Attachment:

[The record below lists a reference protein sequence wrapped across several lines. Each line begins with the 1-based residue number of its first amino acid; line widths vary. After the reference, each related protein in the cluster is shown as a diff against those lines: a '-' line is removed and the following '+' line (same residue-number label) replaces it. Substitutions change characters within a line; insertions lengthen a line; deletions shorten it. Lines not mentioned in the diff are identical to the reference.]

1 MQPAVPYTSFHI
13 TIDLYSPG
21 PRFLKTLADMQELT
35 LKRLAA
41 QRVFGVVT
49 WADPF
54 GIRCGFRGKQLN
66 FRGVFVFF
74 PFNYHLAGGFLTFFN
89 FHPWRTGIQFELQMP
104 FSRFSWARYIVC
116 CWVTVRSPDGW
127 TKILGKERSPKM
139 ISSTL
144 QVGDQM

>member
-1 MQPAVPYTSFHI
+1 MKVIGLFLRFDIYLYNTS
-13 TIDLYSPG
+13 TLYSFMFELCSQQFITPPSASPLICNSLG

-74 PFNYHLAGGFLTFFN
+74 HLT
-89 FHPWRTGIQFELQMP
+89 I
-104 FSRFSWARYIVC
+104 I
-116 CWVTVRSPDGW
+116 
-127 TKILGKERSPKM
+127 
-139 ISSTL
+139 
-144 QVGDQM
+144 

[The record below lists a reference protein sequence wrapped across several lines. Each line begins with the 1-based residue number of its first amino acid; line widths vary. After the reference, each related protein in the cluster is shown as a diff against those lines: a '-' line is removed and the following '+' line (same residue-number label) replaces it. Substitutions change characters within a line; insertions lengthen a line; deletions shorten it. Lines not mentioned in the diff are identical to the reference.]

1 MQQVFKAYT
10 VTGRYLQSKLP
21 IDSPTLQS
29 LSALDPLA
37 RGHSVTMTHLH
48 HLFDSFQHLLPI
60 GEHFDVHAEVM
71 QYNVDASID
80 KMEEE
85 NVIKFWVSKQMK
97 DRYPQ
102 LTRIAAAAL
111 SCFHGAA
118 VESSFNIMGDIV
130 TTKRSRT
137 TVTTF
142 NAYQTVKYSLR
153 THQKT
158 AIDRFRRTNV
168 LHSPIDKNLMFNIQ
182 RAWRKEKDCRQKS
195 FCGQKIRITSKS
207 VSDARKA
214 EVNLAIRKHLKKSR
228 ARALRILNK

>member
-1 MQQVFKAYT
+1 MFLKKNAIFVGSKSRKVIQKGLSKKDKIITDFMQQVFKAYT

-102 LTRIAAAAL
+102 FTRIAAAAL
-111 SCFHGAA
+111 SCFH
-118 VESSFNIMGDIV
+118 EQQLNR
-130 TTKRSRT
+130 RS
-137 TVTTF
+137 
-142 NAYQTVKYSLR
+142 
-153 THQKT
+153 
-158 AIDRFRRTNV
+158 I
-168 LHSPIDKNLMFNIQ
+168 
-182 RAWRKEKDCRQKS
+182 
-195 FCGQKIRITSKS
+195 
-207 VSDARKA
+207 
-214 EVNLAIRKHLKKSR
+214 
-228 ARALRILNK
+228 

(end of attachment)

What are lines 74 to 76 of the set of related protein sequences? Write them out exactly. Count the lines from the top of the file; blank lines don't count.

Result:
+137 
-142 NAYQTVKYSLR
+142 